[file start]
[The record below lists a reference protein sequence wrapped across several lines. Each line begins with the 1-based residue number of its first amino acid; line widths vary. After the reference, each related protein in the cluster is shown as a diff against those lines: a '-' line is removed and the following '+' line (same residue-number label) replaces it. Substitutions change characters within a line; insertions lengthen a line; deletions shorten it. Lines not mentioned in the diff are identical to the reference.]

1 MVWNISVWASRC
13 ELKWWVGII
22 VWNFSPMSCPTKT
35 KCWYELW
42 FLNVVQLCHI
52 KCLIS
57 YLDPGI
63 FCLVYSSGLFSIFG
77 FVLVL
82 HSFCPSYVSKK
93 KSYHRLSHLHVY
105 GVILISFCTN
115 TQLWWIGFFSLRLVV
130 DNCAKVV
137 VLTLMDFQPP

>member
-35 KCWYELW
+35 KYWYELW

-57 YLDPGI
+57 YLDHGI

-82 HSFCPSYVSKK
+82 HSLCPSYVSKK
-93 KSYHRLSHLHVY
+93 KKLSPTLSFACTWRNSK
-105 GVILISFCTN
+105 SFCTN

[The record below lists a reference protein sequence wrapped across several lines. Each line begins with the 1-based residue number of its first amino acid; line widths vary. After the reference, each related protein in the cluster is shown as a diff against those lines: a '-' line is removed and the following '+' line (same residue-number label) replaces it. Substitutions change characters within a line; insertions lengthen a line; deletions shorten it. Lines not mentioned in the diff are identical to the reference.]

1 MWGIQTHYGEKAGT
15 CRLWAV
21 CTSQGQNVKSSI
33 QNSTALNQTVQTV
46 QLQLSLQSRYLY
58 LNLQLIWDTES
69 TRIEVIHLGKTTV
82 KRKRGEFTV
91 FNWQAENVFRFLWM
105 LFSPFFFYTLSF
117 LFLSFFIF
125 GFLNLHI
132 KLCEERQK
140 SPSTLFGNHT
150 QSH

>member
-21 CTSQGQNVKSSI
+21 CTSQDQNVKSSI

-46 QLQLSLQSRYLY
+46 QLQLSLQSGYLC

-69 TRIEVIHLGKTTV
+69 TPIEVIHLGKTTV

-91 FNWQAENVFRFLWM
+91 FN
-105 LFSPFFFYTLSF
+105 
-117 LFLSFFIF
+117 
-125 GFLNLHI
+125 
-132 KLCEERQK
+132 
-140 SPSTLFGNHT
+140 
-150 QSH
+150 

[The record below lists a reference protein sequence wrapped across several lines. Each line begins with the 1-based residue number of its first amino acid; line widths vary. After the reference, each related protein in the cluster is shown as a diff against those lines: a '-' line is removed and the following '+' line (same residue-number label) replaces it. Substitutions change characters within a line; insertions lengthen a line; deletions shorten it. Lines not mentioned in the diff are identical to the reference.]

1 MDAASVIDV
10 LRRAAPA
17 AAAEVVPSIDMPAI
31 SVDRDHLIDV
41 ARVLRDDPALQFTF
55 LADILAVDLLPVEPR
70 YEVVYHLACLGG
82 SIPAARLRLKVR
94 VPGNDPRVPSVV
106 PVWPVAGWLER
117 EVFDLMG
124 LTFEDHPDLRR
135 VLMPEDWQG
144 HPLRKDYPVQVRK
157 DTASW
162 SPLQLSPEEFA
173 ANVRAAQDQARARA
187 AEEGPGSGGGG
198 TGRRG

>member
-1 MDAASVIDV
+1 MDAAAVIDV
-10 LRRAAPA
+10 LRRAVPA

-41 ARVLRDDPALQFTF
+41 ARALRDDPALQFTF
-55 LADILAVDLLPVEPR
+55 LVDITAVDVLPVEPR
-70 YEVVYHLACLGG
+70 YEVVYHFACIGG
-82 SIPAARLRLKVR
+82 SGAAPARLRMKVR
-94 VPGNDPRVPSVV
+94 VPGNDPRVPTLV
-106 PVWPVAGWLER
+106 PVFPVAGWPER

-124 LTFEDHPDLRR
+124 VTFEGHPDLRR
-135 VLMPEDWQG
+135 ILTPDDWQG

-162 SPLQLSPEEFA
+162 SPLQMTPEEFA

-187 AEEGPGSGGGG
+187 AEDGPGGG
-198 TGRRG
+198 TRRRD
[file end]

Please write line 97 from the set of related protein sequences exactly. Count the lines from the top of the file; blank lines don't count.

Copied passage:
+82 SGAAPARLRMKVR